Lamba language

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This article is about the Bantu language. For the Lama language spoken by the Lamba people of Togo, see Lama language.
Lamba
Ichilamba
Native to Zambia, Democratic Republic of the Congo
Region Copperbelt
Ethnicity Lamba people
Native speakers
200,000 in Zambia  (2010 census)[1]
unknown but smaller number in DRC
Language codes
ISO 639-2 lam
ISO 639-3 lam
Glottolog lamb1271[2]
M.54,541,542[3]

Lamba is a language found in Zambia and is commonly spoken in the Copperbelt. There are about 210,000 native speakers in the northern parts of Zambia and southern fringes of the Democratic Republic of the Congo. Lamba is also spoken in Lusaka, mainly because many speakers have migrated there for jobs. Lamba is a Bantu language. (In fact, "mu ntu" means "one person" in Lamba and "ba ntu" means "two or more people".) Depending on who does the counting, Zambia has between 42 and 78 local languages besides English – see Languages of Zambia for further details. Some people might say Lamba is a dialect of Bemba. Though the two languages share many words, they are not as close as say Cockney and Haitian Creole are to English or French.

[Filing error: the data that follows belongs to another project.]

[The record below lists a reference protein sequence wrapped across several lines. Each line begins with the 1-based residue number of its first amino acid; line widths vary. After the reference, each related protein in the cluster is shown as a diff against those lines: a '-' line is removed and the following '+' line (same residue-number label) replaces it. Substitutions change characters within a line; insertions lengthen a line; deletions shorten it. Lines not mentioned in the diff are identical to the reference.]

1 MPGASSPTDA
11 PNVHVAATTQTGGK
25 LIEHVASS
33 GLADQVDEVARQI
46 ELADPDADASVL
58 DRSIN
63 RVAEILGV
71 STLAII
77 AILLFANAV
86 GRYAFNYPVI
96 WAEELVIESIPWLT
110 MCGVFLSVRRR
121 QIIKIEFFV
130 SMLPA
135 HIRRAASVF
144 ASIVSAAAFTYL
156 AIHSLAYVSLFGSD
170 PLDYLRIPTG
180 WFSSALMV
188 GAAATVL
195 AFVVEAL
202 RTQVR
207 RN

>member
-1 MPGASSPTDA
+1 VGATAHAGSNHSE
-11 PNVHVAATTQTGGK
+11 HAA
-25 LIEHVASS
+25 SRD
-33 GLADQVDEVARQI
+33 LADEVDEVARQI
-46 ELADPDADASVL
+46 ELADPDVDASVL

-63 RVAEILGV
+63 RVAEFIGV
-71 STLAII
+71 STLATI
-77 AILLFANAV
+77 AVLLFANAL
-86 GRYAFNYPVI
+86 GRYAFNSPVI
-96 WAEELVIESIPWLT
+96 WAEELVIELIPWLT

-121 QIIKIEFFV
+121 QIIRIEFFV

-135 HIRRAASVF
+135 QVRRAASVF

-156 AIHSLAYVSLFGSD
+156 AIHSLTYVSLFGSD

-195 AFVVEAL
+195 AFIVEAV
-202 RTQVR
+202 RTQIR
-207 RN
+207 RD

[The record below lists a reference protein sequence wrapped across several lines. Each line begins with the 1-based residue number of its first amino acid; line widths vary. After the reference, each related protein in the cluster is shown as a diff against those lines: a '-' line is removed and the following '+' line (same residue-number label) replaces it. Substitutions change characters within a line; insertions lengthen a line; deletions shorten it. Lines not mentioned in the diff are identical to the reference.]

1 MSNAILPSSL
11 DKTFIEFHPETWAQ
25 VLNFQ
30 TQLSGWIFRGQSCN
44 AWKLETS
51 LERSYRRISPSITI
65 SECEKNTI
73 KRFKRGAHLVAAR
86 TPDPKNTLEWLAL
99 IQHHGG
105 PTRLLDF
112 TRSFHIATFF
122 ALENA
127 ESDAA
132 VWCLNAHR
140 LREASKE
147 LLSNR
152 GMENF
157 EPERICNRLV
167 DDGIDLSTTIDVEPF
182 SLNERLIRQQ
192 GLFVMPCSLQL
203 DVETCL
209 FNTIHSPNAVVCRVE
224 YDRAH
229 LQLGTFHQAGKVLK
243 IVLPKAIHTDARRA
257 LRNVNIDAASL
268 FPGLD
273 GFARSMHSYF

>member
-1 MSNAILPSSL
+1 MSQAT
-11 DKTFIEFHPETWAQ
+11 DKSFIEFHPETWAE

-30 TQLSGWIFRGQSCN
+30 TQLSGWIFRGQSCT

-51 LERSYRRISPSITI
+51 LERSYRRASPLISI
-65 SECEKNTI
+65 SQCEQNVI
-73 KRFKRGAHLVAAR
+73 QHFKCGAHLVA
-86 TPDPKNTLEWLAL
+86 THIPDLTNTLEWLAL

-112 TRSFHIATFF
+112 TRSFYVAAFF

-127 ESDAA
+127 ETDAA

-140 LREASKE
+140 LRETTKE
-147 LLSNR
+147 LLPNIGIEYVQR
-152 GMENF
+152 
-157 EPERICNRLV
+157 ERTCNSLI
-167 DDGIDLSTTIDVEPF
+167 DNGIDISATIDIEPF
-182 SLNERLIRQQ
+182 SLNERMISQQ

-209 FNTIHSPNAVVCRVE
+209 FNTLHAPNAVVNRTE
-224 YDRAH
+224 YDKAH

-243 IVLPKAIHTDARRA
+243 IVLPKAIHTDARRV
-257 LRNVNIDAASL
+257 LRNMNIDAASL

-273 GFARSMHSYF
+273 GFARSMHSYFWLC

Maho (2009) lists the Lima (Bulima) and Temba varieties as distinct languages.

References[edit]

  1. ^ Lamba at Ethnologue (18th ed., 2015)
  2. ^ Nordhoff, Sebastian; Hammarström, Harald; Forkel, Robert; Haspelmath, Martin, eds. (2013). "Lamba". Glottolog. Leipzig: Max Planck Institute for Evolutionary Anthropology. 
  3. ^ Jouni Filip Maho, 2009. New Updated Guthrie List Online